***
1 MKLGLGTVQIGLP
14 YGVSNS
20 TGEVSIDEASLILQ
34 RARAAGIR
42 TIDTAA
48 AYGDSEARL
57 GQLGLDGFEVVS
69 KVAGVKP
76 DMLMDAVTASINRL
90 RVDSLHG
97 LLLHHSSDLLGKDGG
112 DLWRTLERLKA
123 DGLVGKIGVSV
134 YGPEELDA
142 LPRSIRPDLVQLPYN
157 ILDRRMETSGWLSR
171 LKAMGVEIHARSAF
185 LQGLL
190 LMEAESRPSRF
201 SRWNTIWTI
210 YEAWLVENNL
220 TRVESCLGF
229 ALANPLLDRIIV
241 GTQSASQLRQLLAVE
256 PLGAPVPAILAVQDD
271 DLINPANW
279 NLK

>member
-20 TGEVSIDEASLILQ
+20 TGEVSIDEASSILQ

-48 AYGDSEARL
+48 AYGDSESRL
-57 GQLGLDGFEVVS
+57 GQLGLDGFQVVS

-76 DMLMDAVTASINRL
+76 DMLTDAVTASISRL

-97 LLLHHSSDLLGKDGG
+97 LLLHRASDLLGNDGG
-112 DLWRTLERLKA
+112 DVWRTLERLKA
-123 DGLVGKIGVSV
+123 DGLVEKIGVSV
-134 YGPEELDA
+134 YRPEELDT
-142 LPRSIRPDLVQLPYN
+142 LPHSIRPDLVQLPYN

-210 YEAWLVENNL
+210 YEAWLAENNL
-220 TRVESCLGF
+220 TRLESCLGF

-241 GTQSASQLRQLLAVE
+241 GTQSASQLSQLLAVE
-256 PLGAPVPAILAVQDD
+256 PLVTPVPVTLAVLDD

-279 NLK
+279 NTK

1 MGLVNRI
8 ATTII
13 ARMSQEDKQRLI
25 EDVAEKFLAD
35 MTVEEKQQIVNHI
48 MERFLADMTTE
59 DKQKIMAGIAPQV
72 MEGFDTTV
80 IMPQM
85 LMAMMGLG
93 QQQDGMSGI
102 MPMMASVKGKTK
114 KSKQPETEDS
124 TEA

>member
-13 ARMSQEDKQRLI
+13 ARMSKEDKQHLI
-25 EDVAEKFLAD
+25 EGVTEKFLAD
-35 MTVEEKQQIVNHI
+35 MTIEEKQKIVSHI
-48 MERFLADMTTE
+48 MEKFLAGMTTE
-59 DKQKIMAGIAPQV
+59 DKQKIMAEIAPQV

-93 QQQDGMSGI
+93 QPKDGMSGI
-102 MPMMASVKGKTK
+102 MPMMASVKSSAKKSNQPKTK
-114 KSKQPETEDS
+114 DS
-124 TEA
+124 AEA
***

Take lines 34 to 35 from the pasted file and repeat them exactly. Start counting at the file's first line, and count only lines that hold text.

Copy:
+57 GQLGLDGFQVVS

-76 DMLMDAVTASINRL